OVER the phone, a Slovak friend once told me to meet her at kút, the corner. I assumed she meant the one outside her apartment in Devínska Nová Ves, a far-flung suburb a good half hour from the centre of Bratislava. I was just getting onto the bus when she called to ask where I was. Kút, the café in the Old Town where she was waiting for me, was just a short walk from my office. Rather than feeling like a trpák (half-wit), I took this mistake in stride. Misunderstanding is a way of life for a speaker of a foreign language.
“I don’t speak Slovak well enough to have any misunderstandings,” one Englishman who works at The Slovak Spectator told me. “Even when I could say something in Slovak, I say it in English.” There is wisdom to this school of thought - the more you understand a language, the more you notice the things you are not communicating.
When I first arrived and was at the “prosím si pivo” (“a beer please”) stage of my Slovak education, I stumbled across an interesting shop in the Old Town. For some reason, I was attracted to the place and the young, lovely, appealing women who ran it. Though they could speak no English, we managed to communicate rukami-nohami, by hand and foot, and establish some kind of rapport. Two years later we can carry on a conversation, but somehow I have never been able to get across my true feelings properly, or at least they have not been received the way I hoped.
Ironically, the people who I do not understand are the ones who most frequently compliment (chvália) my Slovak comprehension. People like talking, which means they are willing to believe that you understand them. When I do not want to interrupt my interlocutor with the tired nerozumiem (I do not understand), I smile and nod to make up for my silence, feeding their satisfaction of talking. One friend in particular comes to mind who speaks a mile a minute, so fast that it is hard for me to get a word in with my hobbled speaking speed, and only stops to say “Ale, vieš fakt dobre po slovensky!” - (“You really do understand Slovak!”)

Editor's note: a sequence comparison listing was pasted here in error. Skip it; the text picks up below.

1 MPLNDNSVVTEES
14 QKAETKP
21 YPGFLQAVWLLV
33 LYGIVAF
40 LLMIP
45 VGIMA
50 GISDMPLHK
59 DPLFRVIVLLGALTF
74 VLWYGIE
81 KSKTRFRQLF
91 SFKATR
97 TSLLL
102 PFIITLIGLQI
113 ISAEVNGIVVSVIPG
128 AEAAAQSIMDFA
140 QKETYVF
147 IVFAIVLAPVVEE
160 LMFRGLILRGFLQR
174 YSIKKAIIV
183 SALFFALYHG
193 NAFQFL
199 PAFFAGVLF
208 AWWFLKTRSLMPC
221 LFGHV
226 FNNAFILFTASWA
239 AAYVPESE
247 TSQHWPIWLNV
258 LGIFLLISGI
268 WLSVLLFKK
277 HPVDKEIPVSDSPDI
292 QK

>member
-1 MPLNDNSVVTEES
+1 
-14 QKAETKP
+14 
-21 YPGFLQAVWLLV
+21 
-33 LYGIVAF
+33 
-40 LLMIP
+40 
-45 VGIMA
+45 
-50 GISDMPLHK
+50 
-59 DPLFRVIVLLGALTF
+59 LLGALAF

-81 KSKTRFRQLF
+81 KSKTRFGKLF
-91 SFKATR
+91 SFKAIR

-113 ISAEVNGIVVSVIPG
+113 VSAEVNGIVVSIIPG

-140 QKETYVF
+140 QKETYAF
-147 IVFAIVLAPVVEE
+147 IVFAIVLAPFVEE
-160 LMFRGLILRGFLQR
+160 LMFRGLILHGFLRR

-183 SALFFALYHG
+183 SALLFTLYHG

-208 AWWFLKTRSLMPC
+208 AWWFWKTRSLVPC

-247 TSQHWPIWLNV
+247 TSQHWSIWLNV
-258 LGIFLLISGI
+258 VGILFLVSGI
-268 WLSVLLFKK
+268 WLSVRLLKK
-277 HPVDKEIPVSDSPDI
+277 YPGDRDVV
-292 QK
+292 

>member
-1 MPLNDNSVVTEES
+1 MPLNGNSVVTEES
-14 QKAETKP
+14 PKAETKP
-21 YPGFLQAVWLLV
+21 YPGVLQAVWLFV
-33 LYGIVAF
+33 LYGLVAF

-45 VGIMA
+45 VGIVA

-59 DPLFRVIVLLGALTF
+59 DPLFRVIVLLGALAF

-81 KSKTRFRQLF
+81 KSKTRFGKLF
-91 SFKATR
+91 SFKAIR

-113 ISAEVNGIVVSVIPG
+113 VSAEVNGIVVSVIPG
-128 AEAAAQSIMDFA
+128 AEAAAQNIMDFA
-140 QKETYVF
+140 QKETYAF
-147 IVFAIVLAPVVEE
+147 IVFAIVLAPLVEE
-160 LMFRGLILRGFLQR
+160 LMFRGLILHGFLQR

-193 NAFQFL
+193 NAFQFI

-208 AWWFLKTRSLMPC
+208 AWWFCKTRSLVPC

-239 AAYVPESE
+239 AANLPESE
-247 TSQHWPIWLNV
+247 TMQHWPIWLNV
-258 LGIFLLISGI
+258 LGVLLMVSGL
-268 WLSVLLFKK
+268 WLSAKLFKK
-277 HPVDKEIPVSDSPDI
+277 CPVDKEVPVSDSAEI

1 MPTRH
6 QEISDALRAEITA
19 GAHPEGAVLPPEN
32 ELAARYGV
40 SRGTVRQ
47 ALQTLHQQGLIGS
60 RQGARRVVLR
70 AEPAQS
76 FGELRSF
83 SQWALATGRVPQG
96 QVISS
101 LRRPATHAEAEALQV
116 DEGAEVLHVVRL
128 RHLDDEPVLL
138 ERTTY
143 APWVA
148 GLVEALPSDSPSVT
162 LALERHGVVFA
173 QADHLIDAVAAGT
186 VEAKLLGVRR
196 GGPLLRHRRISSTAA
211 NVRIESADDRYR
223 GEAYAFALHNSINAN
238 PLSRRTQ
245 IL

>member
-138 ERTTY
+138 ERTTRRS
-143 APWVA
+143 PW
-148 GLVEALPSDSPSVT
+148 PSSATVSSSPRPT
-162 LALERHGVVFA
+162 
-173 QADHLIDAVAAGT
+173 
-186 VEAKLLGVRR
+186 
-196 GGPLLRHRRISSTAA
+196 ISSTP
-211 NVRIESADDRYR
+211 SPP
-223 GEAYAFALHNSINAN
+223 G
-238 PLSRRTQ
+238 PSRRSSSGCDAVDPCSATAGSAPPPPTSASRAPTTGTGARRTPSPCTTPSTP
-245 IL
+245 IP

The truth is that even when two people speak the same language, communication is difficult. Sometimes it is easier to pretend you understand (tváriť sa, že rozumiete) because it means less fuss. But when I say I understand when really I do not, it always comes back to haunt me (vždy ma to dobehne). You can make an acquaintance by encouraging smooth communication (hladký rozhovor), but when someone tells you something of their life and you respond with a polite smile and empty eyes you are left right where you started and no closer to friendship.
Foreigners of Slovak descent must certainly feel this pressure. How difficult it must be to return to the country of your ancestors and have trouble communicating with your family. Even those raised abroad by Slovak parents to speak Slovak as well as their new native tongue are thrust into misunderstanding.
One friend in her late 20s moved here from Canada and, though fluent, quickly found that she was still speaking the children’s Slovak her parents had raised her on; she would say spinkať instead of spať - something akin to sleepy-poo instead of sleep, and instead of jesť (eat) she would say papať, for which there is no translation except to scrunch your mouth into a pout, furrow your eyebrows together, and say “eat” in a sing-song voice.
You would think her friends would have said something, but they let her go on speaking baby talk for weeks. It can be a pleasure to misunderstand.
29. Nov 2004 at 0:00 | Eric Smillie